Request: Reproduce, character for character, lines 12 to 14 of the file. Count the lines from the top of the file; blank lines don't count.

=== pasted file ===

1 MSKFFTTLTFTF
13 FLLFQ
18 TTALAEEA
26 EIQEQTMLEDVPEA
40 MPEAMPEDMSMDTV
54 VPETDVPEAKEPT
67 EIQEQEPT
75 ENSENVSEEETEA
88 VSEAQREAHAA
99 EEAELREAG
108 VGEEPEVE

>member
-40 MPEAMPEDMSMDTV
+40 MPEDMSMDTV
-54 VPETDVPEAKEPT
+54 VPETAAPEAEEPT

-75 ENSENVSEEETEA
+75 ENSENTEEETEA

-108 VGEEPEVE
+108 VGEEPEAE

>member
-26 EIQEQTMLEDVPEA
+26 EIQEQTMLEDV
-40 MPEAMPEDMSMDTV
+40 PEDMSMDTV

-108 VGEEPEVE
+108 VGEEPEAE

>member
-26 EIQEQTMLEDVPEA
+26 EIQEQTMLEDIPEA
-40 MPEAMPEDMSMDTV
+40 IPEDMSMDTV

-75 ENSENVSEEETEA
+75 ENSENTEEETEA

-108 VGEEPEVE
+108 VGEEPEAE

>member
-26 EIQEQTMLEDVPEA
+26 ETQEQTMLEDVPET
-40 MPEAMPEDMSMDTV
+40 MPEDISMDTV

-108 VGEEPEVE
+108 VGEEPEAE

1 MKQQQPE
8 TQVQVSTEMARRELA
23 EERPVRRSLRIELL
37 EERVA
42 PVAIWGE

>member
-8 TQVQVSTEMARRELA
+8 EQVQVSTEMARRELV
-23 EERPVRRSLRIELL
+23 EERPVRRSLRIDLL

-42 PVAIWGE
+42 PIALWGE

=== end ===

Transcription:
>member
-40 MPEAMPEDMSMDTV
+40 MPEDMSMDTV